Pacific Islands Fish and Wildlife Office
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Endangered Species in the Pacific Islands

O‘ahu tree snails / Achatinella spp. / Pūpū kani oe

Photo of Oahu tree snail All 41 species of the genus Achatinella, also known as the O‘ahu tree snails, are federally listed as endangered. O‘ahu tree snails are diverse in patterns, colors, and shapes but all average about 3/4 inch in length. Most have smooth, glossy, and oblong or ovate shells with a variety of colors, including yellow, orange, red, brown, green, gray, black, and white.
O‘ahu tree snail - Photo credit Steve Miller/USFWS

Habitat & Behavior:
O‘ahu tree snails are currently found in mountainous dry to wet forests and shrublands above 1,300 feet. They are found on trees and shrubs, are nocturnal, and feed by grazing fungus from the surface of native plant leaves. Although they are occasionally found on introduced plants, it is unknown whether the fungus of these plants provide long-term support for healthy breeding populations. Adult snails are hermaphroditic (having both male and female reproductive organs) and can live for many years. The young are born alive.

Because growth rate and fertility are very low, these snails are especially vulnerable to loss of individuals through collection, predation, or other disturbances. The most serious threats to the survival of O‘ahu tree snails are predation by the introduced carnivorous snail (Euglandina rosea), predation by rats, and loss of habitat due to the spread of nonnative vegetation into higher elevation forests.

Past & Present:
O‘ahu tree snails were once so abundant and popular on the island, they are mentioned in Hawaiian folklore and songs, and their shells were used in lei and other ornaments. Today, only 11 of the 41 species can be found.

These species occurred from near sea level along the windward coast, through the uppermost reaches of the Ko‘olau and Waianae Mountains and across the central plain.

Historically, collectors played a very large part in the decline of may of the species. Destruction of native forest habitat and the introduction of predators such as rats and alien snails are probably the major reasons for reductions in the species' range and abundance. More recently, predation by the introduced carnivorous snail Euglandina rosea and the flatform Platydemus manokwari have decimated populations of the O‘ahu tree snails.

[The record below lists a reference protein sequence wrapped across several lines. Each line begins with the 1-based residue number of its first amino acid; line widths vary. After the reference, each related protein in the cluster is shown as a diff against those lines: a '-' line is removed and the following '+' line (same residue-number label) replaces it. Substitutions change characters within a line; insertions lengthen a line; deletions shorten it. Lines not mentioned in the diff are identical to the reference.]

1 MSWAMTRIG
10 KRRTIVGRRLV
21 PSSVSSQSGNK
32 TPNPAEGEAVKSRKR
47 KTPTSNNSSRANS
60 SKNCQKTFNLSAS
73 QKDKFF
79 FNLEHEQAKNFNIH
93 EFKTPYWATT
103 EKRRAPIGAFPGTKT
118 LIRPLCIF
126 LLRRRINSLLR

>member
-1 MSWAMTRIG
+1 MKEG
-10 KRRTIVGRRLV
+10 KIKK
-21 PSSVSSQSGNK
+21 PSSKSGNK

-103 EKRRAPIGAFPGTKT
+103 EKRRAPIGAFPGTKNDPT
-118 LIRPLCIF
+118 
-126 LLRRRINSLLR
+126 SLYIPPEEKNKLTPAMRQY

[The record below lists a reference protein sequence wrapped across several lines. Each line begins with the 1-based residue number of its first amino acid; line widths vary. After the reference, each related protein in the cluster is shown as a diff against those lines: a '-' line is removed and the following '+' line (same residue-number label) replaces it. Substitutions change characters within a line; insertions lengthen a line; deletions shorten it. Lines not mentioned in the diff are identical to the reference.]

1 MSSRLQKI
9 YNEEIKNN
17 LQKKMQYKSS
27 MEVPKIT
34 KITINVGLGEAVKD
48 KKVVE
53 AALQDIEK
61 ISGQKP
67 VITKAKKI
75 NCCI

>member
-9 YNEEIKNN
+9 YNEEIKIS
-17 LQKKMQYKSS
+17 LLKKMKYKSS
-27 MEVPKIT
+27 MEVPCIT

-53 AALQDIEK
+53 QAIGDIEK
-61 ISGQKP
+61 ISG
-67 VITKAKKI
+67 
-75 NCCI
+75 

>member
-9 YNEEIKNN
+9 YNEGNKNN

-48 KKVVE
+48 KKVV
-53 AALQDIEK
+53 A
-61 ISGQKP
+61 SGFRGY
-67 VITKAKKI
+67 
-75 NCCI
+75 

Surveys conducted from 2005 to 2009 indicate Achatinella mustelina, a species restricted to the Waianae Range, is the most abundant of the Hawaiian tree snails. The number of snails in a single bush or tree can range from 2 to 40. Achatinella sowerbyana, from the northern Ko‘olau Mountains, is the next most abundant species with 1 to 20 snails per tree at the heart of its current range. For other species of Achatinella, usually only two or three snails are found in a single bush or tree. The number of live snails seen on any given survey range from 2 or 3 snails to more than 100. Often no snails are seen.

Conservation Efforts:
The entire genus of Achatinella, consisting of 41 species, was placed on the U.S. Fish and Wildlife Service Endangered Species List and the State of Hawai‘i’s Endangered Species List in 1981. The O‘ahu Tree Snails Recovery Plan by the Service and the Threatened and Endangered Species Plan for Wildlife, Plants, and Invertebrates by the Hawai‘i State Division of Forestry and Wildlife recommend improving captive propagation programs, securing essential habitat, assessing and managing current threats to the snails, continuing research, and beginning reestablishment of snail colonies.

O‘ahu tree snails can be found on protected lands managed by the State of Hawai‘i, the military, and on private lands.

Last updated: September 20, 2012
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